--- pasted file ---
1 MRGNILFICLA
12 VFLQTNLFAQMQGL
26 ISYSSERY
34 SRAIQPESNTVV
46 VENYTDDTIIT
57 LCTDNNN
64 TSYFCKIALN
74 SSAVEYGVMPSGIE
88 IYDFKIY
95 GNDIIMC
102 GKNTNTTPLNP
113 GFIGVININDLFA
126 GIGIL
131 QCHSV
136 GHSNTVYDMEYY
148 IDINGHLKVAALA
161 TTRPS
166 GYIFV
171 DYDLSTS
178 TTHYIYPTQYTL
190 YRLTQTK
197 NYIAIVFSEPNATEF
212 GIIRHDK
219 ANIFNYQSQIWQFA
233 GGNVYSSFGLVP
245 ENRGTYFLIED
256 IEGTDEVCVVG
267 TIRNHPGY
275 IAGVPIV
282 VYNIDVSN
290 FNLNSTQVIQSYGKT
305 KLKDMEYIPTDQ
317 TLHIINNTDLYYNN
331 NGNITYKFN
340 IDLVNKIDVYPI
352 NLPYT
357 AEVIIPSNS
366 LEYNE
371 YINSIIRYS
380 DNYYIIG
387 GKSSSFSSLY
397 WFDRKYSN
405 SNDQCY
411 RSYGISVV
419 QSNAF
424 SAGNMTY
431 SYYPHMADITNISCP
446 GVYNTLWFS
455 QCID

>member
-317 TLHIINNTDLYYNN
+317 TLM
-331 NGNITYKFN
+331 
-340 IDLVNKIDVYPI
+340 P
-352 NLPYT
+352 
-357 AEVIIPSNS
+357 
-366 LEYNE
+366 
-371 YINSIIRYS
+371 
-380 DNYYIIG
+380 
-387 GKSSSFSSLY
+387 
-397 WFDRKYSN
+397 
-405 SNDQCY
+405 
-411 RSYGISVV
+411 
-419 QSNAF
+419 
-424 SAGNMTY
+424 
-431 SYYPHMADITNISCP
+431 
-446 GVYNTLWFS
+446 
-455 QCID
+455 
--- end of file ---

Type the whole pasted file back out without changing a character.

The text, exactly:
1 MRGNILFICLA
12 VFLQTNLFAQMQGL
26 ISYSSERY
34 SRAIQPESNTVV
46 VENYTDDTIIT
57 LCTDNNN
64 TSYFCKIALN
74 SSAVEYGVMPSGIE
88 IYDFKIY
95 GNDIIMC
102 GKNTNTTPLNP
113 GFIGVININDLFA
126 GIGIL
131 QCHSV
136 GHSNTVYDMEYY
148 IDINGHLKVAALA
161 TTRPS
166 GYIFV
171 DYDLSTS
178 TTHYIYPTQYTL
190 YRLTQTK
197 NYIAIVFSEPNATEF
212 GIIRHDK
219 ANIFNYQSQIWQFA
233 GGNVYSSFGLVP
245 ENRGTYFLIED
256 IEGTDEVCVVG
267 TIRNHPGY
275 IAGVPIV
282 VYNIDVSN
290 FNLNSTQVIQSYGKT
305 KLKDMEYIPTDQ
317 TLHIINNTDLYYNN
331 NGNITYKFN
340 IDLVNKIDVYPI
352 NLPYT
357 AEVIIPSNS
366 LEYNE
371 YINSIIRYS
380 DNYYIIG
387 GKSSSFSSLY
397 WFDRKYSN
405 SNDQCY
411 RSYGISVV
419 QSNAF
424 SAGNMTY
431 SYYPHMADITNISCP
446 GVYNTLWFS
455 QCID

>member
-317 TLHIINNTDLYYNN
+317 TLM
-331 NGNITYKFN
+331 
-340 IDLVNKIDVYPI
+340 P
-352 NLPYT
+352 
-357 AEVIIPSNS
+357 
-366 LEYNE
+366 
-371 YINSIIRYS
+371 
-380 DNYYIIG
+380 
-387 GKSSSFSSLY
+387 
-397 WFDRKYSN
+397 
-405 SNDQCY
+405 
-411 RSYGISVV
+411 
-419 QSNAF
+419 
-424 SAGNMTY
+424 
-431 SYYPHMADITNISCP
+431 
-446 GVYNTLWFS
+446 
-455 QCID
+455 